draw the reasonable inference that the defendant is liable
for the misconduct alleged.” Iqbal, 556 U.S.
at 679. Although the plausibility standard is not equivalent
to a “‘probability requirement,' . . . it
asks for more than a sheer possibility that a defendant has
acted unlawfully.” Iqbal, 556 U.S. at 678
(quoting Twombly, 550 U.S. at 556). “[W]here
the well-pleaded facts do not permit the court to infer more
than the mere possibility of misconduct, the complaint has
alleged - but it has not ‘show[n]' - that the
pleader is entitled to relief.” Iqbal, 556
U.S. at 679 (quoting Fed.R.Civ.P. 8(a)(2)); see also Hill
v. Lappin, 630 F.3d 468, 470-71 (6th Cir. 2010) (holding
that the Twombly/Iqbal plausibility standard applies
to dismissals of prisoner cases on initial review under 28
U.S.C. §§ 1915A(b)(1) and 1915(e)(2)(B)(i)).
state a claim under 42 U.S.C. § 1983, a plaintiff must
allege the violation of a right secured by the federal
Constitution or laws and must show that the deprivation was
committed by a person acting under color of state law.
West v. Atkins, 487 U.S. 42, 48 (1988); Street
v. Corr. Corp. of Am., 102 F.3d 810, 814 (6th Cir.
1996). Because § 1983 is a method for vindicating
federal rights, not a source of substantive rights itself,
the first step in an action under § 1983 is to identify
the specific constitutional right allegedly infringed.
Albright v. Oliver, 510 U.S. 266, 271 (1994).
Eighth Amendment imposes a constitutional limitation on the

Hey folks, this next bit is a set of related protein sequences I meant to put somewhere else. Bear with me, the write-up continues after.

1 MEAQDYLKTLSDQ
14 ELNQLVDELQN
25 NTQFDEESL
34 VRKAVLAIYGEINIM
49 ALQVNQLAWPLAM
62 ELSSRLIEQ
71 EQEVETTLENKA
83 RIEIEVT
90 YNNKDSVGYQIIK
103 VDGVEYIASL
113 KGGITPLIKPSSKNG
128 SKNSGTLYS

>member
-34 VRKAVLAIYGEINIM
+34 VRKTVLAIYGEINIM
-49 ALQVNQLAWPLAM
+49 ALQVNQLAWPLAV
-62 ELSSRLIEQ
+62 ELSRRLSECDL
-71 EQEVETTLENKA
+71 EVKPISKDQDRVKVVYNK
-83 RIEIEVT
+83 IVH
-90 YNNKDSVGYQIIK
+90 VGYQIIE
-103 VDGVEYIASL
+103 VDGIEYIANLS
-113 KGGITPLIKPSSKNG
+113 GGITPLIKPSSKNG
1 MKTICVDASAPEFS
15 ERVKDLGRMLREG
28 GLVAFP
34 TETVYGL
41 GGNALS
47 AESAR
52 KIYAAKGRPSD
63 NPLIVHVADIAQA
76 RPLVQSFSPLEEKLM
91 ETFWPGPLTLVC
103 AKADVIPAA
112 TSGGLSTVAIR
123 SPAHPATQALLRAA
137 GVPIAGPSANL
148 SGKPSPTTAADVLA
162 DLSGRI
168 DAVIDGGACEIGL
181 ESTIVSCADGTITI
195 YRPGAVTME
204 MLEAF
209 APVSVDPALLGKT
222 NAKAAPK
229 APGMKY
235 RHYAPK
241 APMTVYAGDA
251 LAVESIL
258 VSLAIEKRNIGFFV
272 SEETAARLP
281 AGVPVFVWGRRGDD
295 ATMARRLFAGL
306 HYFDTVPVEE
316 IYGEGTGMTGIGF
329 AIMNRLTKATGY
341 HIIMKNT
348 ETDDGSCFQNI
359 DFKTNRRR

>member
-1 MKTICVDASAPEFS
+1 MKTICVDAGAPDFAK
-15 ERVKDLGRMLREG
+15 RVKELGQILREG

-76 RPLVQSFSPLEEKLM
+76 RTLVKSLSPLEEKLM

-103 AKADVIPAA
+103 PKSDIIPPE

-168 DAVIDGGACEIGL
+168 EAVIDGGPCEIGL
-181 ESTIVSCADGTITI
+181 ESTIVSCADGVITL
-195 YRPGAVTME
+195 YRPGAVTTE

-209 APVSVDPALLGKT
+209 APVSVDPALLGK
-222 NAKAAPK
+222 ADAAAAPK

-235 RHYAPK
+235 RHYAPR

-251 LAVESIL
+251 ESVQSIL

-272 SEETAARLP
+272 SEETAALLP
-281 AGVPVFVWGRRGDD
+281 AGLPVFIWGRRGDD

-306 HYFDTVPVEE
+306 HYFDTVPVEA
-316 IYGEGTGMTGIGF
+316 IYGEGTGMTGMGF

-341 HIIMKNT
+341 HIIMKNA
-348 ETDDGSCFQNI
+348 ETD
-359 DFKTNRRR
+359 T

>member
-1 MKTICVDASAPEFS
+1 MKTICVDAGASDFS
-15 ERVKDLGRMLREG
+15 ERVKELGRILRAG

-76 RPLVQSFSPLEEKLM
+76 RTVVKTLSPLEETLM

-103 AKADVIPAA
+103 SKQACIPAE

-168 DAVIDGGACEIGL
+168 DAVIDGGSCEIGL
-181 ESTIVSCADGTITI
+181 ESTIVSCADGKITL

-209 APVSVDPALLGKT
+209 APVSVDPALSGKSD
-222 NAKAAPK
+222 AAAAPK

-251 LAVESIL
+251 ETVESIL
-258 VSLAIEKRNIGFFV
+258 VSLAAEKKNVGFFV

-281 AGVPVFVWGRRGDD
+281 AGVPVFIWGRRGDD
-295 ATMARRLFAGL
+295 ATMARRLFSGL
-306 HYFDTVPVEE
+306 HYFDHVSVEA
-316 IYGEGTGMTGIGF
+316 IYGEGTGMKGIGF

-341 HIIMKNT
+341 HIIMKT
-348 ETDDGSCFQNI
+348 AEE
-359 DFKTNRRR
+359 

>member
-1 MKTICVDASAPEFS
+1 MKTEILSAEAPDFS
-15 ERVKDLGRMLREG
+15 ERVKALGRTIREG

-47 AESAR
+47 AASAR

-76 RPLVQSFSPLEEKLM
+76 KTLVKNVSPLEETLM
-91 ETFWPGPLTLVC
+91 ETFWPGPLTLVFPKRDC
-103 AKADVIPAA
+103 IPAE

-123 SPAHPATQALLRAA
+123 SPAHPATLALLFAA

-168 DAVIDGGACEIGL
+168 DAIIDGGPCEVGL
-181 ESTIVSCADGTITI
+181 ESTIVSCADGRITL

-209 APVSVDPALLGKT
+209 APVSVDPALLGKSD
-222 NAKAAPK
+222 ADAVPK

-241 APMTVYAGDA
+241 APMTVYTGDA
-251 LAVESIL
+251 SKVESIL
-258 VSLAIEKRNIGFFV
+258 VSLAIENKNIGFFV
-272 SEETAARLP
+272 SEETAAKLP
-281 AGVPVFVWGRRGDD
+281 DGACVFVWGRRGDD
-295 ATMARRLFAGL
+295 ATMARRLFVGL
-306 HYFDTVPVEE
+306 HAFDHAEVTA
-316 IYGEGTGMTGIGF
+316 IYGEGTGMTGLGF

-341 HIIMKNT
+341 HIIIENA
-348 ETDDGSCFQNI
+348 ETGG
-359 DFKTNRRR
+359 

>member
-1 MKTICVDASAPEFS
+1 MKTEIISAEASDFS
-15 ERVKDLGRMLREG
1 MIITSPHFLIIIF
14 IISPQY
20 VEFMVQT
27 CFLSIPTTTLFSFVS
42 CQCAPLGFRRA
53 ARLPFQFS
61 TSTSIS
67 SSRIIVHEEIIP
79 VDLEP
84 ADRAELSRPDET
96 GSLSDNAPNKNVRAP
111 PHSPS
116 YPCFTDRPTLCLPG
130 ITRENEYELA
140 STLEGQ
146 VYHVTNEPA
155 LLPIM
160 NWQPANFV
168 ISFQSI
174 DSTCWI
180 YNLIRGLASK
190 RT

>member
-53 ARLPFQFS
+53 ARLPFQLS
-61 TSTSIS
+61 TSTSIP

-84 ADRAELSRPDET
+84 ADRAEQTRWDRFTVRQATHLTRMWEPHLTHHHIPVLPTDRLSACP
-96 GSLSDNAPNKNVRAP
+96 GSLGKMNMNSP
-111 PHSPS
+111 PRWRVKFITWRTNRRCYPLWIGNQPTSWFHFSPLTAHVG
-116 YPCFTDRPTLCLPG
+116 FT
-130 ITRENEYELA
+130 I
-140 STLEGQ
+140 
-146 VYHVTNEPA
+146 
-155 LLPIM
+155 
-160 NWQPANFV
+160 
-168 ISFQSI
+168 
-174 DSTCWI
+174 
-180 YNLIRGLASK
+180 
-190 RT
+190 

power of the states to punish those convicted of crimes.
Punishment may not be “barbarous” nor may it
contravene society's “evolving standards of
decency.” Rhodes v. Chapman, 452 U.S. 337,
345-46 (1981). The Amendment, therefore, prohibits conduct by
prison officials that involves the “unnecessary and
wanton infliction of pain.” Ivey v. Wilson,
832 F.2d 950, 954 (6th Cir. 1987) (per curiam) (quoting
Rhodes, 452 U.S. at 346). The deprivation alleged
must result in the denial of the “minimal civilized
measure of life's necessities.” Rhodes,
452 U.S. at 347; see also Wilson v. Yaklich, 148
F.3d 596, 600-01 (6th Cir. 1998). The Eighth Amendment is
only concerned with “deprivations of essential food,
medical care, or sanitation” or “other conditions
intolerable for prison confinement.” Rhodes,
452 U.S. at 348 (citation omitted). “Routine discomfort
is ‘part of the penalty that criminal offenders pay for
their offenses against society.'” Hudson v.
McMillian, 503 U.S. 1, 9 (1992) (quoting
Rhodes, 452 U.S. at 347). As a consequence,
“extreme deprivations are required to make out a
conditions-of-confinement claim.” Id.
“[n]ot every unpleasant experience a prisoner might
endure while incarcerated constitutes cruel and unusual
punishment within the meaning of the Eighth Amendment.”
Ivey, 832 F.2d at 954. In order for a prisoner to
prevail on an Eighth Amendment claim, he must show that he
faced a sufficiently serious risk to his health or safety and
that the defendant official acted with
“‘deliberate indifference' to [his] health or
safety.” Mingus v. Butler, 591 F.3d 474,
479-80 (6th Cir. 2010) (citing Farmer v. Brennan,
511 U.S. 825, 834 (1994) (applying deliberate indifference
standard to medical claims); see also Helling v.
McKinney, 509 U.S. 25, 35 (1993) (applying deliberate
indifference standard to conditions of confinement claims)).
Defendant Nallbach - Food Loaf
contends that Defendant Nallbach placed him on food loaf for
three months, apparently without authorization from the
warden and in violation of ...